Last year a number of people bought several copies of our bird calendar as special gifts for family and friends here in Australia as well as overseas. We were delighted with the positive responses that were relayed back to us. So this year we decided to get the calendar out a bit earlier. A Boobook Owl from the Lamington National Park graces the cover. Inside are 12 of the best pictures from this and earlier years. Apart from their sheer beauty, I like to think that bringing such images into one’s home reminds us of the values inherent in the wider natural world around us.
As promised we’ve produced a new bird calendar for 2013 – the front and back covers can be seen below. I’m also part-way through writing a two-part article for the Birds Australia Southern Queensland bird photo group on the topic of Why photograph birds? When finished I’ll add it below. Also included here are two pages of notes on this year’s images.
Notes on 2013 bird calendar (To open click here)
This is the title of a new section. Over time I’ll be adding images and commentary on these two fascinating and closely- linked subjects. If you’re at all interested in either I hope you’ll enjoy the result and perhaps take a little more time next you pass some unexpected work on the street.
As a change from my more serious work on futures here are the front and back covers of my 2012 calendar. This is the second year I’ve produced one. Currently they are not for sale. Next year, however, I’ll be taking orders from September or October for the 2013 one. Watch this space for further details.
Notes on 2012 Bird Calendar (To open click here)
I’ve placed a small sample of my bird pictures in the Best Birds Gallery at right. I will slowly add to this section over time.
I’ve watched this mural unfolding along the eastern wall of Dimmy’s store in Richmond for several years. It’s the work of artist Hayden Dewar who returns to the site each summer to add the next section. The mural begins at the left hand end with the early history of Dimmy’s in the mid-19th century. It then manages to incorporate a wide range of Australian icons, both human and otherwise.
The mural seems to have achieved respect from other street artists and has largely escaped being ‘bombed’ (defaced) by taggers. An article in the Melbourne Age by Martin Flanagan (Monday June 7th, 2004) provides some background on Dewar. But there is really no substitute for visiting the site and taking your own look at a unique and often witty reflection of Australian history and culture. I would not be surprised to see it designated one day as a national treasure.
The pictures above show sections of the mural and Dewar working in mid 2006. Some of my favourite sections are also shown below. (To be continued)
This section will provide an overview of my interests in, and explorations of, imaging. I’ll be adding to it periodically with a view to proving a sample of work, including some of my favourite images.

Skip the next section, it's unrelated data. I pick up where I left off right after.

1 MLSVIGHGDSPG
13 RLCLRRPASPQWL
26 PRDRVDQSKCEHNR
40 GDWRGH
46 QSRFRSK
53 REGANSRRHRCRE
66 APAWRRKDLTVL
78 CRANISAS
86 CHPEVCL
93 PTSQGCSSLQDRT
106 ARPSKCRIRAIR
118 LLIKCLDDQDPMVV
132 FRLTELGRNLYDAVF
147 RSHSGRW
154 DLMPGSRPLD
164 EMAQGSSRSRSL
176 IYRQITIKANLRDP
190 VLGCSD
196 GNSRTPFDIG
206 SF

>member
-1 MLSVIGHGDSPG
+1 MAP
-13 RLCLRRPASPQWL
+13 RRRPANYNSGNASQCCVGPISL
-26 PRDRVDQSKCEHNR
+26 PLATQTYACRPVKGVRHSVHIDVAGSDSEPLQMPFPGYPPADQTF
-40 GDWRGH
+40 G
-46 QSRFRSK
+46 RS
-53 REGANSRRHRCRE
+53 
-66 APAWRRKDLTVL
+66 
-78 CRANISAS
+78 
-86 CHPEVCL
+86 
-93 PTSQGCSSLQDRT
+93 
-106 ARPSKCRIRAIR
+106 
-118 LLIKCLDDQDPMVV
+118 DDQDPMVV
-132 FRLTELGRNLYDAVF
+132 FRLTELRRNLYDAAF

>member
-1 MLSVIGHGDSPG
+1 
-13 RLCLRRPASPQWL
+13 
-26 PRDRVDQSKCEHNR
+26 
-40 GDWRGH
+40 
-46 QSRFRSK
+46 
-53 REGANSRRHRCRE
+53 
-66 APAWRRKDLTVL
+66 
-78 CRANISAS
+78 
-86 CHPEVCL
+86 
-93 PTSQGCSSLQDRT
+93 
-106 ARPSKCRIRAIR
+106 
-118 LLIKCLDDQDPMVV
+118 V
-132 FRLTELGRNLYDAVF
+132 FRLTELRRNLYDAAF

My earliest camera was a simple plastic one. I took the black and white films to be processed by a friend’s father. Later, at Chester College (1965-68) I joined the photographic society and learned to process the films myself. I took photos at college events, sold the pictures and used the income to buy my first single lens reflex (SLR). Later, in Bermuda I graduated to a pair of Pentax Spotmatic cameras and eventually a motor driven Hassleblad. With these I was able to accumulate a number of images of Bermuda wildlife, especially birds. This growing collection resulted in my first book, Birds in Bermuda (1975).
Back in the UK full time study and a young family prevented me from doing much more than taking the usual family pictures. The exception was provided by various antiquities accessible around Northern England and the Lake District – mainly carved crosses, early church decoration, stone circles and the like.
Like everyone else I took travel pictures wherever I went but, frankly, I’ve always found tourist images banal. Then, for my 60th birthday, my eldest son, Rohan, presented me with one of my biggest surprises ever – a Nikon D50. Suddenly a door opened into a new world of digital imaging. Along with the requisite software and a Mac computer I was not only able to return to my earlier preoccupation with wildlife, I was also able to digitise rare prints, negatives and slides and distribute copies to other family members. Furthermore, and like many others, I began to explore some of the features of Photoshop Elements and, among other things, to craft composite images from many different sources.
During 2008 and beyond I’ll be steadily adding new images here so if you’re interested in subjects that include wildlife, antiquities, street art and surrealism, you may want to bookmark the site and check back from time to time.